The Federal Reserve has been very active throughout the Wuhan virus pandemic by cutting interest rates to incredibly low rates, buying billions of dollar in corporate debt, and trying to stabilize markets after the American economy got rocked by the Wuhan virus.
However, the Fed’s actions are actually making economic inequality worse, according to the Washington Post. In a piece “Lucky enough to have a pension? The Fed’s low interest rates mean it may no longer guarantee a secure retirement”, Allan Sloan argues that the Fed is “providing the most help to Americans who are least in need of it and putting stress on the most important asset for the middle class: retirement benefits.”
The article paints a lurid picture of the degree of financialization taking place in the American economy. People obsess about high stock prices, but they’re only beneficial to those who hold large amounts of stock. It’s no secret that in the U.S. stock ownership tends to be highly concentrated.
Higher stock prices are great for people who own a lot of stocks, but stock ownership is heavily concentrated. The top 1 percent of wealthiest Americans own 52 percent of stocks, according to numbers from the Federal Reserve. Further, the top 10 percent of income earners own 88 percent.
Sloan highlighted that despite the Fed’s energetic action in trying to stave off an economic crisis, it will create further problems down the line:
Despite its good intentions, the Fed is setting the stage for huge problems down the road for pension funds and potential pension recipients. There are also going to be problems for insurance companies and other firms onto which many corporate employers have offloaded their pension obligations in order to clean up their balance sheets and minimize their future financial risks.
The firms that have assumed the responsibility for paying these pensions typically own bond-heavy portfolios. And with bond rates expected to rise in the future, that will decrease the market value of the bonds held by the firms that have assumed responsibility for paying pensions.
In essence, the Fed is making an attempt to save the economy in the present by injecting trillions of dollars into the U.S. and international financial systems, while putting the country’s prospects in the future at risk.
“We’re bailing out the present and making the future pay for it,” declared Gene Steuerle, a co-founder of the Tax Policy Center.
The Fed is notorious for its artificially low interest rate policy, which Federal Reserve Chairman Jerome Powell insists on keeping. This could potentially hurt the long-term future of the U.S. retirement system. The implications of Fed policy towards retirement benefits cannot be overstated, especially for a middle class that is strongly reliant on them.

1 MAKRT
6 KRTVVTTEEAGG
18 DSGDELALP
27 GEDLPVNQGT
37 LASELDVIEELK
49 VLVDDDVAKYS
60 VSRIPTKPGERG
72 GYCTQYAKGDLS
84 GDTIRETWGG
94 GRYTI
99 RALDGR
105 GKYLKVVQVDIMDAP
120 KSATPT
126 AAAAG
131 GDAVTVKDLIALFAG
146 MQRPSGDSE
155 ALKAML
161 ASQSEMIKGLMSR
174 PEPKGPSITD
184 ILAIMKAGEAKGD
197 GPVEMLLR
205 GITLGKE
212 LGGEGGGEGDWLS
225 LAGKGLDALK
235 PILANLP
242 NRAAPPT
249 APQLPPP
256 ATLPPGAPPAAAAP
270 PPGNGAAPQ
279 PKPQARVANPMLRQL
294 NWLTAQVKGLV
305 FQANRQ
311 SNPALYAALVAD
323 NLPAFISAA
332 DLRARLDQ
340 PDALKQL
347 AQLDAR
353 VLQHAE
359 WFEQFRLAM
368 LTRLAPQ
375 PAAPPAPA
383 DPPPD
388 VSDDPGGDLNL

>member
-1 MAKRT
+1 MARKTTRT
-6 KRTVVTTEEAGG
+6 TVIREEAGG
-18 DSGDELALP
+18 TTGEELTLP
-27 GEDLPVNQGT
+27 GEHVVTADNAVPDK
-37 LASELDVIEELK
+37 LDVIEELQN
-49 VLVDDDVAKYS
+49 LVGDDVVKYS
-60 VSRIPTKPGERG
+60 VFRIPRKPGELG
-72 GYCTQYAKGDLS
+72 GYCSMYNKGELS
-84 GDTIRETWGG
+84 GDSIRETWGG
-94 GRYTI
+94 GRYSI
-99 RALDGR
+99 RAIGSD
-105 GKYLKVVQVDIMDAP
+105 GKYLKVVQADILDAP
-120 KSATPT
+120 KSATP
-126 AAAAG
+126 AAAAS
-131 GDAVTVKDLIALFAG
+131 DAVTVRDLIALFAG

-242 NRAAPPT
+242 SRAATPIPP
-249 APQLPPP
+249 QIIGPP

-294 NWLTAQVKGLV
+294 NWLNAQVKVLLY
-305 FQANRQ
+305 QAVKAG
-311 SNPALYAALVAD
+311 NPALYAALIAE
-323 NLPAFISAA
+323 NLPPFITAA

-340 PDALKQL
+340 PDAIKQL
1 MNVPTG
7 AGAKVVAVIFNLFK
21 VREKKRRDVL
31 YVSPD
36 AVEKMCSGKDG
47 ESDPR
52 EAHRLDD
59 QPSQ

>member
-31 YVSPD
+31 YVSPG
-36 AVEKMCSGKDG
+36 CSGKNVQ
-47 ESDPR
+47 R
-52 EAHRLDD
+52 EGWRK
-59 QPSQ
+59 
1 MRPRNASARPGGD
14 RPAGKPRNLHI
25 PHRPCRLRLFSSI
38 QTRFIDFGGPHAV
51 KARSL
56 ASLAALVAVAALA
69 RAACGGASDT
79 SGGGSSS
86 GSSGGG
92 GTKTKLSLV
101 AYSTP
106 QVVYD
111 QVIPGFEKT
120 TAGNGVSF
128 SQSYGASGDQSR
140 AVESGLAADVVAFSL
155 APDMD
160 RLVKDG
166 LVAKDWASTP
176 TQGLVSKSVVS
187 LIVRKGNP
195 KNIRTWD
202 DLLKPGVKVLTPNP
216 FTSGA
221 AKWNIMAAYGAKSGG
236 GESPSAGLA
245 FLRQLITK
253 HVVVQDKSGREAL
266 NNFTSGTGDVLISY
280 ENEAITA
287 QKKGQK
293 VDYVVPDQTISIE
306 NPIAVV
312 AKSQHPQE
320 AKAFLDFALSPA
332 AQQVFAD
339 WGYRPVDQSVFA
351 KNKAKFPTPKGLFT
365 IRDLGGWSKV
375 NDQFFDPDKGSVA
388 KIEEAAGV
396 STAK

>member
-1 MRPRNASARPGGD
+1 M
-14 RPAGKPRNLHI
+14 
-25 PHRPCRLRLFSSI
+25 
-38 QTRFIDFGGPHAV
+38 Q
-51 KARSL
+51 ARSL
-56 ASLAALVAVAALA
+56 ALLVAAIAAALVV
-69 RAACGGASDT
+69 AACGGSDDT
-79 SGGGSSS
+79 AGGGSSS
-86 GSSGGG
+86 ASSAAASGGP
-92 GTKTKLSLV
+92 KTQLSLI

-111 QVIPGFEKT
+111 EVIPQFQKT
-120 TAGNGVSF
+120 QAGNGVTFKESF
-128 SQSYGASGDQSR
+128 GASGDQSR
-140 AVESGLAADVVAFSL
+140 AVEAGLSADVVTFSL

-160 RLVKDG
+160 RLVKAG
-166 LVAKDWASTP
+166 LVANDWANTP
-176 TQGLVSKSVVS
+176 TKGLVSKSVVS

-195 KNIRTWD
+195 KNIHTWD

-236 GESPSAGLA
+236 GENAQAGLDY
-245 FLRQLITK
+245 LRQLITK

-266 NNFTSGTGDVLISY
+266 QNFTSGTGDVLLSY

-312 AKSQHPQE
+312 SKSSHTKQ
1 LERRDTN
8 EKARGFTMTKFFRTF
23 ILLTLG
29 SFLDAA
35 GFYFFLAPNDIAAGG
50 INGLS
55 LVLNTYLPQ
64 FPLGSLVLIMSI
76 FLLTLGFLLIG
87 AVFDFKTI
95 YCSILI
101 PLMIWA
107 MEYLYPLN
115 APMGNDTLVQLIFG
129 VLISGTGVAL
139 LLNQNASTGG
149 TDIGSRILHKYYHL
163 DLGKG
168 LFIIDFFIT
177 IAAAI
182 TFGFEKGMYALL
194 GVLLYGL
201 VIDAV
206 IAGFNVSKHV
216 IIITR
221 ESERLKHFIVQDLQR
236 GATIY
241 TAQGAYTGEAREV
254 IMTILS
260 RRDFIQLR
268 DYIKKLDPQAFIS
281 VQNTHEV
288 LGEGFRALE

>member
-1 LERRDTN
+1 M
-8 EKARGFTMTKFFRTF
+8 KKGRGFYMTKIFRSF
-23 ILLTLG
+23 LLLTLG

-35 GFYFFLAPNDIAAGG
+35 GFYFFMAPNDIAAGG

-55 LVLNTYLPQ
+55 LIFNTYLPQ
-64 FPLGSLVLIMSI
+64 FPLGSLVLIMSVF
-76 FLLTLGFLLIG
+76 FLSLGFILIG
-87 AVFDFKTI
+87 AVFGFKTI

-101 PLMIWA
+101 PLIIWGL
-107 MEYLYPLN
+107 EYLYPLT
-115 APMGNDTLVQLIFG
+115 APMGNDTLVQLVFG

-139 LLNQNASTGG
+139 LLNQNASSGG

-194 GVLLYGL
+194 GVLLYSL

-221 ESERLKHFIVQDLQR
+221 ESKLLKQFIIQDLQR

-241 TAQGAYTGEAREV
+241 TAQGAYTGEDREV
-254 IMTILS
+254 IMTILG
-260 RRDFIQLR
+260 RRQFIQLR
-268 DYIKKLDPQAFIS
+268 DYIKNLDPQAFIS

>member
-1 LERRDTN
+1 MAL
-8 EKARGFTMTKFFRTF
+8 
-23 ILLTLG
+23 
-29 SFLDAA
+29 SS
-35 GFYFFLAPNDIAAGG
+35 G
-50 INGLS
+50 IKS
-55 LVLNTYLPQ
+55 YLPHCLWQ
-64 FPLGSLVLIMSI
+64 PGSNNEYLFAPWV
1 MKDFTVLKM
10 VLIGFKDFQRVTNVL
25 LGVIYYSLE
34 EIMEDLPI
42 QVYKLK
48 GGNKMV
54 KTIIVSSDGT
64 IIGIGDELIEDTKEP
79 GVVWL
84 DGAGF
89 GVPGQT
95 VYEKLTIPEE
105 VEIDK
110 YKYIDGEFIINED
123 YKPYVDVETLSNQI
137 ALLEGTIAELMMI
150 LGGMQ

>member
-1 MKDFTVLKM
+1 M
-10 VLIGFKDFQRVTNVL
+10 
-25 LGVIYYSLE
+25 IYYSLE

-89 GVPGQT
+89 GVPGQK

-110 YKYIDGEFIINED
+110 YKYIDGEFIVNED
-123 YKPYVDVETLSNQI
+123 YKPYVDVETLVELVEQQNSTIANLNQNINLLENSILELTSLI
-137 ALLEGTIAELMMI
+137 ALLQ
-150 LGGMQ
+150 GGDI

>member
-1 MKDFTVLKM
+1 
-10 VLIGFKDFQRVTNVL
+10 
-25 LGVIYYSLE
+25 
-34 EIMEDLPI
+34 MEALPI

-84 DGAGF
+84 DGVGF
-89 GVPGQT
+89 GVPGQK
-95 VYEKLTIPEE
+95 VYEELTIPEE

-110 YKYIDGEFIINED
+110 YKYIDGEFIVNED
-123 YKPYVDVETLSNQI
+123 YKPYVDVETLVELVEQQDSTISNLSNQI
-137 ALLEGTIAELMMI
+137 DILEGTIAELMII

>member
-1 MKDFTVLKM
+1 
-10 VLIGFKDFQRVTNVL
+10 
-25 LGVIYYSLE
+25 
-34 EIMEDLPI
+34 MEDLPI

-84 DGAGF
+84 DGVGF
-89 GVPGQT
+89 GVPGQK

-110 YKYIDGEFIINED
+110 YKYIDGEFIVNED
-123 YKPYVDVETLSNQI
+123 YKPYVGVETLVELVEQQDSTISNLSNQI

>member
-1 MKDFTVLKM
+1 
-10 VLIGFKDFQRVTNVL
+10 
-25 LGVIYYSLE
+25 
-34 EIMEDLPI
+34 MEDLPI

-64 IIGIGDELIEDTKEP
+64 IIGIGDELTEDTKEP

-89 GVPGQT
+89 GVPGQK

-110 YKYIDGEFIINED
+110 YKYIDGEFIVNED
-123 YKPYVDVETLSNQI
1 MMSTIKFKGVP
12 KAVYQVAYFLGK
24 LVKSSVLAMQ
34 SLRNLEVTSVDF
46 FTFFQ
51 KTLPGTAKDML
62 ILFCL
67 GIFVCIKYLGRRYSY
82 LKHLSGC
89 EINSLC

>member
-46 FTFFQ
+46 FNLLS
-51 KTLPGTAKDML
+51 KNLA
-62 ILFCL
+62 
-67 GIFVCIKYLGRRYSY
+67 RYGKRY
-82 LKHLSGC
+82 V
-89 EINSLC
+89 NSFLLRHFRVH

According to Edward Wolff, an economist at New York University, figures from the Fed point to pension wealth accounting for 70.3 percent of the middle class’s net worth. He classifies the middle class as people in the 20th through 80th percentiles when it comes to wealth. In contrast, the upper class only relies on retirement benefits for 2.2 percent of its total wealth.
The very low interest rates exacerbate the financial problems that the current Social Security system — which already faces a ton of stress — by drastically lowering the amount of interest that Social Security can earn through its $2.9 trillion trust fund. Sloan explains that the trust fund is entirely made up of Treasury securities and is prohibited from owning stocks. In other words, the fund does not benefit from the 50 percent increase in stock prices ever since the market reached its bottom on March 23.
The artificially low rates also have an impact on private pensions. According to the estimates of David Zion of Zion Research, the pension funds of the S&P 500 companies were already underfunded by $279 billion at the conclusion of 2019. As of June, those pensions were underfunded by $407 billion.
With how the precarious the economic situation has become in America, there needs to be a serious discussion about monetary policy. It creates so many distortions in the economy that hurt the middle class, while propping up people with higher-yielding assets. This is a recipe for social unrest and divisiveness.
To understand more about why pension holders are at risk under an easy money policy, you can read more about the matter in Allan Sloan’s article here.